When Saul Steinberg died last week at 73, it brought back memories of the bad old days in the 1980's when Michael Milken ran a junk bond ring out of Drexel Burnham Lambert that provided high yields for Steinberg's and Fred Carr's insurance empires and financing for Carl Icahn and Victor Posner's corporate raids.  Milken went to jail, Carr's and Steinberg's insurance companies ultimately failed, and Icahn and Posner turned everything they touched to manure.  Forbes memorably ran a cover that displayed Michael Milken's Amazing Money Machine, but the cover story actually called it pretty square, explaining why the incestuous, rigged deals would eventually backfire.  Did they ever.
------------------------------------------------------------------------------------------------

We also lost Dave Brubeck this week, at 91.  The inventor of the California cool jazz sound, Brubeck was a great arranger composer and his groups often played in odd meters, and hence the name of his classic album, Time Out.   I saw him at Planting Fields a few years ago and he apologized for not being still able to play the songs the way he could decades ago.  He needn't have, since even at his best, Brubeck was often criticized for being "ham handed."  In truth he always had physical problems with his hands.  His genius was less about his playing chops than the intellectual power that he brought to the music.  It didn't hurt to have Paul Desmond on sax either.
--------------------------------------------------------------------------------------------    
Many of my favorite jazz players will be in action in New York this month, and if you have the slightest inclination, you should enjoy the Big Apple at its festive finest in December.  Tomorrow, Tuesday, Bria Skonberg has a one-nighter at Iridium.Also, the ageless Roy Haynes kicks off his 5 night gig at Birdland.  Eddie Palmieri takes over the Rose Hall stage at Jazz at Lincoln Center Friday and Saturday, but I am likely to try to score a ticket to see the Preservation Hall Jazz Band at Long Island's Tilles Center Friday night.  December 18, Nat's little bother Freddy Cole comes to Birdland for five nights to captivate the ladies, but there will be stiff competition in the form of Christmas Samba up at Dizzy's, featuring guitarist Romero Lubambo and the wonderful Anat Cohen on reeds.  Taking over Smoke the weekend of the 21st is the Javon Jackson Quartet featuring George Cables, part of Smoke's Coltrane tribute.  They are followed in on the 24-26 by "Black Pearls," that is drummer Louis Hayes  and the Harold Mabern Quartet (that will include Eric Alexander). The week of the 26th will be just crazy.  Wynton Marselis makes a rare appearance on Dizzy's stage, running though New Years Eve, playing the music of Louis Armstrong's Hot 5's and 7's.  The Grammy nominated Birdland Big Band will be holding court at Birdland all week, and on the 27th, veteran drummer Jimmy Cobb takes over Jazz Standard for four nights with Jeremy Pelt, Javon Jackson, Vincent Herring and Buster Williams!  And on New Years Eve at Jazz Standard, the Mingus Big Band will feature Helen Sung on piano.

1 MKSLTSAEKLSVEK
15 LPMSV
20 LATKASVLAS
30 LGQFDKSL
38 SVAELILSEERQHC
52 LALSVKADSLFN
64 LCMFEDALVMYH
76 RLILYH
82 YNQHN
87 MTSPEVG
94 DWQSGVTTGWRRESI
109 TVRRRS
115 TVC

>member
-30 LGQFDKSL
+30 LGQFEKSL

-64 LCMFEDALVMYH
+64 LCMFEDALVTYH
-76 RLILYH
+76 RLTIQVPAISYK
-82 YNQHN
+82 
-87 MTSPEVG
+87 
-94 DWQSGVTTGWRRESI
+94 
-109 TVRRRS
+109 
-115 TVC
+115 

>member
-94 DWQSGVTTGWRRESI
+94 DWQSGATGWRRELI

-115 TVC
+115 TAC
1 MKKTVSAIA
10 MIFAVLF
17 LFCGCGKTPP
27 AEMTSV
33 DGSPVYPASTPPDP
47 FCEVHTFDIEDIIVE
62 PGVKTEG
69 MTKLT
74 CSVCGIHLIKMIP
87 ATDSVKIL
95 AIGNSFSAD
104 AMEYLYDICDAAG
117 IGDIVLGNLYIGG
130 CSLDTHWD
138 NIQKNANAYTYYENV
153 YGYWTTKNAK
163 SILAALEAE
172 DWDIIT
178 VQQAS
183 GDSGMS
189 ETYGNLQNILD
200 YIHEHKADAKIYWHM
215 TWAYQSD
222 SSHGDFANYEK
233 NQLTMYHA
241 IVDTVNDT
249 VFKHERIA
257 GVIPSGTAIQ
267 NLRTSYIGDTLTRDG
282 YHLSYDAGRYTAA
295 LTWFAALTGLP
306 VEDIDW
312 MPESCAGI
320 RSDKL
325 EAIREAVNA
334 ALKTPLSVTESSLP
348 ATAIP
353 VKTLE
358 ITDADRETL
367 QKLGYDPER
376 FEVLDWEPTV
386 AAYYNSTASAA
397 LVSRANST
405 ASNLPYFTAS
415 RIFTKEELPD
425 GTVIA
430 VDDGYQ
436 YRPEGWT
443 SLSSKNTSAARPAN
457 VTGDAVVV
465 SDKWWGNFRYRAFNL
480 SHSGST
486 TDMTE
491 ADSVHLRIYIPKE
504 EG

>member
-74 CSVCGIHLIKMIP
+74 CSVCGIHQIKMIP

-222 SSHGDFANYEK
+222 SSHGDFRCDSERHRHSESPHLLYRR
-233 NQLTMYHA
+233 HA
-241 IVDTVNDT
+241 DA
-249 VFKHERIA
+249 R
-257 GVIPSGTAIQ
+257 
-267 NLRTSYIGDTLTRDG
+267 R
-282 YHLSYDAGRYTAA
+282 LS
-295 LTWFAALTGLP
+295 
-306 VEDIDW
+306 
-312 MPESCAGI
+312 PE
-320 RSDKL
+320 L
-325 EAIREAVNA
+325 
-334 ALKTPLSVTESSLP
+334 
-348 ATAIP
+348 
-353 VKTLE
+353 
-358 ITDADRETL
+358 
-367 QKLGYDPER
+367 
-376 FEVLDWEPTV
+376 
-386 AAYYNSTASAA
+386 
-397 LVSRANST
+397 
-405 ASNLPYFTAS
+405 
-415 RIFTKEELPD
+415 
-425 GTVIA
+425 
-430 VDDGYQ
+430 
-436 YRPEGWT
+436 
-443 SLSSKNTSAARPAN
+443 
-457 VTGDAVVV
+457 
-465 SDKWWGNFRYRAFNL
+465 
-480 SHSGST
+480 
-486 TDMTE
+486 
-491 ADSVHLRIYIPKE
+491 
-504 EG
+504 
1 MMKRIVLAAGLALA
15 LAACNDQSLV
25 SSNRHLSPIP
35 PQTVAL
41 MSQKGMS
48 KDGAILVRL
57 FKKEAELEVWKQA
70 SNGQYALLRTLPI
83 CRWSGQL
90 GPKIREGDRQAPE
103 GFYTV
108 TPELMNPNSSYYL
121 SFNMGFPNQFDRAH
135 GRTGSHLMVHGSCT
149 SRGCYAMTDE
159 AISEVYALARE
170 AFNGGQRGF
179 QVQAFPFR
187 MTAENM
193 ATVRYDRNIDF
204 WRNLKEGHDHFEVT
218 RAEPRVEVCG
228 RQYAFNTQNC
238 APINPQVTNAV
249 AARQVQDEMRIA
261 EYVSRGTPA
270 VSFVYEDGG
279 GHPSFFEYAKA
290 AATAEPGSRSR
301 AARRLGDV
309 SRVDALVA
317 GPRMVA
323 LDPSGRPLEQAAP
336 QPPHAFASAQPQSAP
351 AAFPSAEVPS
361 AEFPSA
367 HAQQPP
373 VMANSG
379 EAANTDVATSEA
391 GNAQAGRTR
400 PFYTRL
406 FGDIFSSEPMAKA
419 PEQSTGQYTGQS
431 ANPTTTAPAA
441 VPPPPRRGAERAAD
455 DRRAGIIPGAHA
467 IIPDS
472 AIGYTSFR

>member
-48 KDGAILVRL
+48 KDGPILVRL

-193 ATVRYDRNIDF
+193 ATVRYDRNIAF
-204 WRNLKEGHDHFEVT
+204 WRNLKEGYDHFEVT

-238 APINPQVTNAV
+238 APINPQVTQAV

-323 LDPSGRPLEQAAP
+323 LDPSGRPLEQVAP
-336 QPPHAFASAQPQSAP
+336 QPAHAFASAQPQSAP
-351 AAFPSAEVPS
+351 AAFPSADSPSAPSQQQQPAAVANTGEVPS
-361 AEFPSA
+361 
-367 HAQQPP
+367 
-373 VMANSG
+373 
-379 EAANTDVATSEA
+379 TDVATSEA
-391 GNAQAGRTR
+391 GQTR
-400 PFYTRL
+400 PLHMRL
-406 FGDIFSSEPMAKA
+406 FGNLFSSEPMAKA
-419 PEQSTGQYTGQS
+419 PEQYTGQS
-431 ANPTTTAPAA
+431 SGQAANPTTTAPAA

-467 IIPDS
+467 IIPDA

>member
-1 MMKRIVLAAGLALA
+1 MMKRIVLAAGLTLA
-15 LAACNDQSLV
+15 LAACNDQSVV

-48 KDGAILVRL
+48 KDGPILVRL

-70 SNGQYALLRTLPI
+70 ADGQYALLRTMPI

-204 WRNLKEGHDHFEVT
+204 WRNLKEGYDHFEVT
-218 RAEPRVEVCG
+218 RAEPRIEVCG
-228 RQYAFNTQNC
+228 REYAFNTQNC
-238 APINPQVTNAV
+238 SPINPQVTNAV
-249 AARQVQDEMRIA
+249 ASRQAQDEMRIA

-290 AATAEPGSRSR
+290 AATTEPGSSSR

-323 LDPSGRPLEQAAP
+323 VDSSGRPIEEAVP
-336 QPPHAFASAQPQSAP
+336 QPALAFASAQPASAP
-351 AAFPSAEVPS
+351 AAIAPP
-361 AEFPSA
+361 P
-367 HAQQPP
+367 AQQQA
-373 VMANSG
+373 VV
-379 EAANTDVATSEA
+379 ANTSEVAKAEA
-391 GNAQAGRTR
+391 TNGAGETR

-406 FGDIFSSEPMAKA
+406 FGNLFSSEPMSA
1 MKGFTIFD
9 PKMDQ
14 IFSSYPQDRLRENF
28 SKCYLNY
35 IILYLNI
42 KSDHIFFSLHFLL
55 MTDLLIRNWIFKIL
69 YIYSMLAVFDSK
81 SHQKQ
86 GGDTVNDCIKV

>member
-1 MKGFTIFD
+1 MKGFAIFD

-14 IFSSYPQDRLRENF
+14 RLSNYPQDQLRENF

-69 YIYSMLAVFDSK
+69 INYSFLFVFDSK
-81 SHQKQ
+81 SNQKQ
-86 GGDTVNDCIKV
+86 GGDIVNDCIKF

Finally, at the end of December, Harlem's famous Lenox Lounge will close its doors permanently.  That's a sad thing.  Surely, someone out there can buy it and reopen.
--------------------------------------------------------------------------------------------------

On November 20, we bought 400 shares of Genie Energy (GNE), a value buy at 6.01.  On 11/21, we sold 100 shares of Bunge Foods (BG) at 72.14.  We paid 54.01 at 12/19/05.  On 11/23, we paid 24.20 for 100 shares of Raven Industries (RAVN).  On 11/26, we bought 50 shares of Cincinnati Bell preferred (CBB.PR.B) at 45.48.  We also sold 400 shares of TAT Technologies (TATT) for 5.65 out of the IRA.  These shares were acquired when the company took over our Limco Piedmont shares.  It appears we lost about 50% on this sale.  On 12/3, we sold 300 shares of Great Lakes Dock and Dredging (GLDD) for 8.88, from the IRA.  We paid 4.52 for 200 on 3/1/10 and 5.65 for 100 on 5/10/10.  On 12 /4, we sold 100 shares of our railroad, Genesee and Wyoming (GWR) for 72.89.  This was a nice gain versus our purchase price of 26.44 on 1/23/07.  Somewhere along the line, we got 35 for each of 200 shares of Ceradyne via takeover.  We paid 17.53 on 4/30/09.  On 12/5, we bought 200 shares of ENI (ENI), a value buy at 17.17, and a high risk maneuver, considering most of its business is in southern Europe.

Neither Redwavemusings nor its author are investment advisors, and the securities mentioned here are not to be considered recommendations as they may not be suitable for anyone (else).

Comments: Post a Comment

Links to this post:

Create a Link



<< Home

This page is powered by Blogger. Isn't yours?